Jessica Lane, Staff Writer, email@example.com
There are more than 100,000 books in the Bookstore on the Corner, owner Kelly Trent said, and about 1,000 to 4,000 come through each week.
The bookstore has been willing to share its wealth. Currently, they donate books to senior homes, veteran homes, dialysis units, hospitals, cancer wards and hospices.
Everyday customers are also free to choose from a selection of free books that are too worn to be sold but still readable.
Every child that visits the bookstore gets a free book with every visit.
The Bookstore on the Corner represents the best inventory and best trade in value in the state of Oklahoma, Trent said.
Trent has owned the bookstore for 12 years. She has her B.A. in English and Masters in English and Education.
The shelves are wall to wall, but organized into a plethora of genres. They include: classics, mysteries, thrillers, time travel, horror, science fiction, biography, self help, large print, sports, health and nutrition, cookbooks, crafts, dictionaries, business, war, inspirational historical fiction, paranormal, best sellers, true crime, contemporary fiction, historical romance, historical fiction, readers digest, westerns, magazines, harlequin, silhouettes, heart song and love inspired, collectables, large print and reference.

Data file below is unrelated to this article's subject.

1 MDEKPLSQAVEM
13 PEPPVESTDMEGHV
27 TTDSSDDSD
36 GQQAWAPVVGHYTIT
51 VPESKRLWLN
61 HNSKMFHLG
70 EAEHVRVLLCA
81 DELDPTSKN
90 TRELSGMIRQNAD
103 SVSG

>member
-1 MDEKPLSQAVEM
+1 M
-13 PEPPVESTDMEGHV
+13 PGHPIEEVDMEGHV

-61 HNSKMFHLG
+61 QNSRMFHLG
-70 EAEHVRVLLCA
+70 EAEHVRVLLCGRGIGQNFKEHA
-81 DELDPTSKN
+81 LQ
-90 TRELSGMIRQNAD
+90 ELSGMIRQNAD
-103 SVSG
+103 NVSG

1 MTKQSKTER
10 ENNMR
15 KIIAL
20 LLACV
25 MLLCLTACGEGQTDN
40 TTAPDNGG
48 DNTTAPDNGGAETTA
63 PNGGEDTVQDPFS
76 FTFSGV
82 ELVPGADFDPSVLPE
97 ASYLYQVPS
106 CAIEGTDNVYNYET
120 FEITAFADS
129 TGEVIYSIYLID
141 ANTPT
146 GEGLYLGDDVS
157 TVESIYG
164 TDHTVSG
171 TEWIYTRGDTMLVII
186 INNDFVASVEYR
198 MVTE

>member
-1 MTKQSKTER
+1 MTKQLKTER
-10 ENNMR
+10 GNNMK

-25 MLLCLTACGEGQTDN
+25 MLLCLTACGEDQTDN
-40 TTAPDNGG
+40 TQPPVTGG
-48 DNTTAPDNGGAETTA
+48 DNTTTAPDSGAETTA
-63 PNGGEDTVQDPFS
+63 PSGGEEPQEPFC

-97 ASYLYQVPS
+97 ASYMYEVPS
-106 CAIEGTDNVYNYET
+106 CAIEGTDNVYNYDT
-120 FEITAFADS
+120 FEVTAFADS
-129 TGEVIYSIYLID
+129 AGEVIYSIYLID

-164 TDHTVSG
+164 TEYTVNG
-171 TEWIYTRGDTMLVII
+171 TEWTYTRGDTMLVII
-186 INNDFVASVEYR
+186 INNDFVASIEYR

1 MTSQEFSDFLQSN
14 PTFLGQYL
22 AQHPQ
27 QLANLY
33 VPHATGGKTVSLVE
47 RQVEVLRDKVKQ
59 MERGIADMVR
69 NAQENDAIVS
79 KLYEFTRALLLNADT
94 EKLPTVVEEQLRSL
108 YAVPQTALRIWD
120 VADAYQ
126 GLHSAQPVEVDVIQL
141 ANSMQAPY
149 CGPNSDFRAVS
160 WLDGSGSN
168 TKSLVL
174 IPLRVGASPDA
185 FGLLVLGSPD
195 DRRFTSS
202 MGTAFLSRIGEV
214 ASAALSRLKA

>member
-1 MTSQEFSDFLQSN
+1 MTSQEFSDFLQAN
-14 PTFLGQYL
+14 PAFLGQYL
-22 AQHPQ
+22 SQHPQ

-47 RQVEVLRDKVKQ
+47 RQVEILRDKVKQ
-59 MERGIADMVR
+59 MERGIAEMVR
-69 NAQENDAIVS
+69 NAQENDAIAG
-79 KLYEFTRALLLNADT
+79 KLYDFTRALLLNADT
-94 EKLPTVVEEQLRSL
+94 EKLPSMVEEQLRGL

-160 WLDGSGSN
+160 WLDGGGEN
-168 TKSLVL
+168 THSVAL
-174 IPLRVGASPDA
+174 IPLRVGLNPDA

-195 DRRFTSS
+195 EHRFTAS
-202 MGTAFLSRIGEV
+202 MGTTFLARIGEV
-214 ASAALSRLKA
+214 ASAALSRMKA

If a patron cannot find the title they are looking for, Trent said that books can be ordered. The book must be paid for at the time it is ordered and shipping is free. Trent said books are ordered every few days.
Recently, the store acquired about 10,000 books from a University of Science and Art Oklahoma professor. Among the variety are books on drama, poetry and theology. Trent said that ministers have been in to look through the collection.
There is a room of collectable books, such as antiques, which cost more than the standard $0.10 to $3 price tag. Patrons may browse this selection by appointment only.
One find that has come through the doors of the bookstore is a first edition of Lonesome Dove signed by Larry McMurtry.
Customers can build credit by bringing in books. Credit never expires, Trent said. A patron can come back after ten years and use any credit they still have.